Are you playing Whack-A-Mole?
David Brydson | SmallBizLink
Almost everybody is familiar with the video game Whack-A-Mole or some variation of it. For those few that are not, it is a game where you have a large hammer, like a old fashioned carnival strongman, and you run around a playing field trying to hit “moles” that pop their heads up from holes in the ground within a specific amount of time. When you hit the mole, you get points and your score goes up.
As you progress through the game and get better at hitting the mole, they pop up faster and faster. The biggest challenge is, having to guess where they will pop up next. Because if you knew where they will pop up next, you could position yourself there beforehand. At some stage in the game they start popping up two or three at a time. They get very good at knowing where you are and pop up at the farthest hole from your current position.t
Now let’s use to use the same analogy related to your business or work life. If you are like most small business owners, you spend most of your day running from one fire to the next. These are your moles. You get to “Whack” a particular mole and then hurry to the next hole and whack that one. What you will quickly notice is, the more running you do, the faster the “moles” pop up. Just like the game.
You get to a point where you can no longer keep up with all the fires (moles) and your day runs out. You get to the end and you are exhausted and look up at the score for your day. Did you notice that in the beginning of the game, you scored much a higher hit rate and were more productive? Your sense of accomplishment dwindles and satisfaction drops. There is no longer a feeling of success.
Let us begin by thinking about your tasks in a different way. How would the game be different, if you could stop the moles from popping up as fast, or popping up at all? If you had a way to make that happen, wouldn’t you feel better about your success rate? At a minimum, you would not be as tired when the time ran out. The answer is to get below the surface and either block the holes or eliminate the moles BEFORE they pop up.
As moles are very creative in tunneling and popping up to the surface (just ask any farmer or gardener); you need a way to know either where they are going to pop up or how to eliminate them. The same is true for the daily fires that show up in your business. What you need is a system to eliminate or reduce them to a manageable number.
By having a system in place, you can predict, with reasonable accuracy, what is going to happen and when. You will have the answers (your hammer) readily available to whack them with, because you have removed the guesswork. You know what is going to happen, what the response needs to be, and who is going to handle it.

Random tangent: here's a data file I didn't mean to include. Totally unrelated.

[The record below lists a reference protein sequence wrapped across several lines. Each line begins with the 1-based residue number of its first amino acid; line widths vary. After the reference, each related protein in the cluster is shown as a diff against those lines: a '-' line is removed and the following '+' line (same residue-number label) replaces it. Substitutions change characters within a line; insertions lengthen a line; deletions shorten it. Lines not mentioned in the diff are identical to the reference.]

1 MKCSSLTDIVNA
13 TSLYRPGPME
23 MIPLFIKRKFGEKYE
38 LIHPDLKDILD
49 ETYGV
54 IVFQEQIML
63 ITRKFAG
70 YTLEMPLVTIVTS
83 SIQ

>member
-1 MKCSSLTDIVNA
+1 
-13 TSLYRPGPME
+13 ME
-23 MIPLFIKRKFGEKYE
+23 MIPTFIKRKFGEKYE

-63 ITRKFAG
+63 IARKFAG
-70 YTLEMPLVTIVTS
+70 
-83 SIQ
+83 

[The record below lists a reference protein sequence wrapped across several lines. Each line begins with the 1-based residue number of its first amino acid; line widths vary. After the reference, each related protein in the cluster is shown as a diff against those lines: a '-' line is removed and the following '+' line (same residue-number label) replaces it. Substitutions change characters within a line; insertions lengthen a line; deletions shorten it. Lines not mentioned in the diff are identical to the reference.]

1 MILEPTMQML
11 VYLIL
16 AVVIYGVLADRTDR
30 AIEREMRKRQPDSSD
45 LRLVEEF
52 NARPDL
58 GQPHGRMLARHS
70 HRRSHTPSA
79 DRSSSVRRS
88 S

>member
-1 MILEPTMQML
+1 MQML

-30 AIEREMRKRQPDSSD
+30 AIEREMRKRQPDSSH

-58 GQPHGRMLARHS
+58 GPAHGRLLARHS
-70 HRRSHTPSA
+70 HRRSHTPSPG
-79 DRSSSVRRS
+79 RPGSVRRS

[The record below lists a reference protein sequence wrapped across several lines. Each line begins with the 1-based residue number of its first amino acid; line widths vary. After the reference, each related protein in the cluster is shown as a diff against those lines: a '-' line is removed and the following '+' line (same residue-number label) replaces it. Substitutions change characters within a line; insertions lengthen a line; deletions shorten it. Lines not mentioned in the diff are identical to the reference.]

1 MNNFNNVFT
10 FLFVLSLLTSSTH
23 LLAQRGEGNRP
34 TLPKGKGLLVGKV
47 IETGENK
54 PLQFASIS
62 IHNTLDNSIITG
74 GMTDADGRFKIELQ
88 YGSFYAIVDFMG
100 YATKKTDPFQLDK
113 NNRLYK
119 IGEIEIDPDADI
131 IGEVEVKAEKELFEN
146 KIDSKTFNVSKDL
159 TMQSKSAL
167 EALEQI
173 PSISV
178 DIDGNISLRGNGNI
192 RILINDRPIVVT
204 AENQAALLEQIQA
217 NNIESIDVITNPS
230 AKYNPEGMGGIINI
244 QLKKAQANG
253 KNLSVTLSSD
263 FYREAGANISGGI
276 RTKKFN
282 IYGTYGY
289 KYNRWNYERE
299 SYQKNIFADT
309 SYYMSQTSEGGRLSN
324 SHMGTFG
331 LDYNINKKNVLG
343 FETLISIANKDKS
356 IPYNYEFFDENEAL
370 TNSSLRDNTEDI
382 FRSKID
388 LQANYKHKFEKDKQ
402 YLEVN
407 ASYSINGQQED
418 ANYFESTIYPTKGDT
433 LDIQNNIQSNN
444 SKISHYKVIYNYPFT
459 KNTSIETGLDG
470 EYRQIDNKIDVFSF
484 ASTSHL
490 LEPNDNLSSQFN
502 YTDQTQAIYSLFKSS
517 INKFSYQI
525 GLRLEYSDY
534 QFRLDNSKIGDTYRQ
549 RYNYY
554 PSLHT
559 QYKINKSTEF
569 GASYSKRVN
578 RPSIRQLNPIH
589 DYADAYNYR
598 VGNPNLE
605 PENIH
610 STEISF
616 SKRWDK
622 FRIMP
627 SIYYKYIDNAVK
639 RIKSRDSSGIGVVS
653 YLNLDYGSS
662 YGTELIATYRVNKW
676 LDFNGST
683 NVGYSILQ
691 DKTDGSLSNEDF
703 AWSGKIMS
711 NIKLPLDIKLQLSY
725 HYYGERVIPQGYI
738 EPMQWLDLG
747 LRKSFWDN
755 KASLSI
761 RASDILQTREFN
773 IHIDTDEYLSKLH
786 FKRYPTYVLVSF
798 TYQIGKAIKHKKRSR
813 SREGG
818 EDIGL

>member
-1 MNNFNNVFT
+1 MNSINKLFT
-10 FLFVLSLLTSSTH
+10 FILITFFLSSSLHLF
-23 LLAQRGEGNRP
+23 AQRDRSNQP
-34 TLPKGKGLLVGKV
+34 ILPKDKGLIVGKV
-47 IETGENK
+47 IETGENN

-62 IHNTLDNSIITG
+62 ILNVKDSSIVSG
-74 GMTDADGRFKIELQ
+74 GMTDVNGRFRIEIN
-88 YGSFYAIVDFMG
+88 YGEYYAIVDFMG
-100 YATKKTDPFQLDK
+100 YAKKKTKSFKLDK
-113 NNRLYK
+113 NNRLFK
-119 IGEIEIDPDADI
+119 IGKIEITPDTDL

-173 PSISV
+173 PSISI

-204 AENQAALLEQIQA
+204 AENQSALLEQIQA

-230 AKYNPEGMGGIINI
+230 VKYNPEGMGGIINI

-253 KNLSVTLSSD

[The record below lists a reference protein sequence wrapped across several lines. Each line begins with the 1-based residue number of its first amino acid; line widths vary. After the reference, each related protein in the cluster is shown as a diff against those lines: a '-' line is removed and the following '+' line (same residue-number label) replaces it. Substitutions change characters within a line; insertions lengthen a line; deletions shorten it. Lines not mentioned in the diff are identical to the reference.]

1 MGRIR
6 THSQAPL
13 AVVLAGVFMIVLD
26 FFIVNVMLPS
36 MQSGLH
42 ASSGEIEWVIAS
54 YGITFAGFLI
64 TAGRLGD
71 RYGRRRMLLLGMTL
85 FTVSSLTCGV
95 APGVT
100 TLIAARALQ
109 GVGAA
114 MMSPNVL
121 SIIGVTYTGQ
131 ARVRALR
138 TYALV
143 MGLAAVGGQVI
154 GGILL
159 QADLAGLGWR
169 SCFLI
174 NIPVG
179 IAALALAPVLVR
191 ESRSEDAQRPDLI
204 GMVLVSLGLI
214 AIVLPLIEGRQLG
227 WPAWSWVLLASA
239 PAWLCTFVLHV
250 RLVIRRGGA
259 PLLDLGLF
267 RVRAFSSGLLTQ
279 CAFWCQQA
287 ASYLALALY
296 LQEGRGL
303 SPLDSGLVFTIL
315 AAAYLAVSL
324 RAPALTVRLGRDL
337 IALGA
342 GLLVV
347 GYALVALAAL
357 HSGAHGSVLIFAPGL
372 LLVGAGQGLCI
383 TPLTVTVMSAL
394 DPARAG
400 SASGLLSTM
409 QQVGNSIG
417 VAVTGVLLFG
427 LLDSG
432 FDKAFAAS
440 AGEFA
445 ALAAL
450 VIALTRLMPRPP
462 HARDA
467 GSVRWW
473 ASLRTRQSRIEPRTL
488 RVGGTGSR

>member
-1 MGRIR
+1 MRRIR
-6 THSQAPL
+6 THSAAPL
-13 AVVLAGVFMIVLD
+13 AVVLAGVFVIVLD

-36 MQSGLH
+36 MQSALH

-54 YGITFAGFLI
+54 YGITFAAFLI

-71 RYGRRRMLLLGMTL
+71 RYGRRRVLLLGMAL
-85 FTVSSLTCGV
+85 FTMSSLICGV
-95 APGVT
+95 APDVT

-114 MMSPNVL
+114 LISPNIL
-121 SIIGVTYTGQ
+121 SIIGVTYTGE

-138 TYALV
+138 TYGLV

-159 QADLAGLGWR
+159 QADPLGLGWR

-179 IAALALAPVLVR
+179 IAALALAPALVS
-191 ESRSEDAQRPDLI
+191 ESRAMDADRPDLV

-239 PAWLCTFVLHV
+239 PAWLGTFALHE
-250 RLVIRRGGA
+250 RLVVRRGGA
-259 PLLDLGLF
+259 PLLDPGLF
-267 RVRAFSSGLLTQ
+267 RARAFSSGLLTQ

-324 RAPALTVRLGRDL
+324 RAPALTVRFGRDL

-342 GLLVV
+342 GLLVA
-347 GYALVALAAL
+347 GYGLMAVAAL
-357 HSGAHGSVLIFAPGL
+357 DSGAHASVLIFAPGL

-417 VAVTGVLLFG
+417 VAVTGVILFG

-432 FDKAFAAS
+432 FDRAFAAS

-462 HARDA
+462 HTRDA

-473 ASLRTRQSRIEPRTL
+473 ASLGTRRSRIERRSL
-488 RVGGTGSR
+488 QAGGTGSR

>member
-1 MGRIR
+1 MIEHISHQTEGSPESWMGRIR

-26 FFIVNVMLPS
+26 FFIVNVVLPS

A system is nothing more than a series of processes, procedures, and tasks that are executed in a systematic way. By having one in place, you are less likely to hop from one fire to the next and will become more productive. If you find yourself putting the same fires out more than once or twice, then you have a good candidate for a systemized way of handling it.
The repeated fires are the result of something. Is that “something” you can control? If you were able to provide that “something”; would they stop occurring? If the cause is not anything you have control over, then you will have to systematize the response – or how the response is handled. Could someone else handle it, if they knew how or had the right tools? This is where your system becomes useful.
By reducing things to a system, you can have more time, effort, and energy to handle the most important parts of your company; the vision, strategies, and growth. And, that is what will keep you in business.
History has shown that organizations cannot afford to neglect systematization and strategic processes, especially in challenging economic times. The biggest risk of all is to do nothing. With every passing week that an organization does not have a well-considered strategy, solid systems and processes, and the enabling tools to execute them, it is missing opportunities to better position the company for sustainable growth.
By investing in operational efficiencies, your company can save money over time and be better positioned to take the lead when economic times improve. These systems free you to focus on your customers, so you can continue to nurture the business, strengthen critical relationships, and better capitalize on revenue opportunities. Systematic processes provide you with an opportunity to improve your business by providing the right mix of systematic transactions, automated responses and personal attention, to ensure long-term success.